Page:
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Energy saving technology

The Anagi energy-saving stove

In the Kandy area of Sri Lanka, most people used a traditional three-stone open fire (as in Kenya). However, a shortage of firewood meant that this had to change.

The solution was an energy-saving stove called the Anagi stove. This uses up to 28% less fuel than a three-stone fire and, like the Upesi stove, is more efficient and safer to use.

A team of 33 potters, both men and women, were trained to make and sell the stoves. In just over two years they produced 10,000. Two pots are thrown on a potter's wheel, joined the next day and pot supports are added. These are then slowly dried before being fired at 750C in a kiln. Finally the stove is built into a mud base in the kitchen, so that it is safe and stable.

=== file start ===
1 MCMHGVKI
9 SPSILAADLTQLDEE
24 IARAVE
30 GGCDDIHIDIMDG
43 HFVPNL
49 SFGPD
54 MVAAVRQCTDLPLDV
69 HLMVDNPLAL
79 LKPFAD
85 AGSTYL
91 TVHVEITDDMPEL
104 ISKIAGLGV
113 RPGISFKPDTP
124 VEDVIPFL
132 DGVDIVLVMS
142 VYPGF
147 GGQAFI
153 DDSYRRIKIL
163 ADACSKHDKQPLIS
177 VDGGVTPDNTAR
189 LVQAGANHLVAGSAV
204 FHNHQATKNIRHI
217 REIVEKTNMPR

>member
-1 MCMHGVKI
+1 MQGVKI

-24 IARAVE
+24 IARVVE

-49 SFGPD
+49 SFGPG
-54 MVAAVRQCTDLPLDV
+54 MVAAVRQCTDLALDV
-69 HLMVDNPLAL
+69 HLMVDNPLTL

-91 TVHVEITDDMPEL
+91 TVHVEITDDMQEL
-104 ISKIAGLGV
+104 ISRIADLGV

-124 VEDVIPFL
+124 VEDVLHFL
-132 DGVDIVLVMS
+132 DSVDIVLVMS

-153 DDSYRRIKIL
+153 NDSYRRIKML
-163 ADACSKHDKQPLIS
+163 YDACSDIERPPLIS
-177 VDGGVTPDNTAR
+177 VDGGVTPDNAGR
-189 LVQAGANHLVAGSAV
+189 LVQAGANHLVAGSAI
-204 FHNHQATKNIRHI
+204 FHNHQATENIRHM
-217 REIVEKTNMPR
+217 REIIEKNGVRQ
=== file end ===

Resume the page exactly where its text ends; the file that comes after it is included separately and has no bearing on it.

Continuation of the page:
A fund was set up to help people who could not afford to buy a stove. They pay in instalments and, with each payment, a new loan can be started for another stove.




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Practical Action - Technology challenging povertyEuropean Commission - Department for International Development

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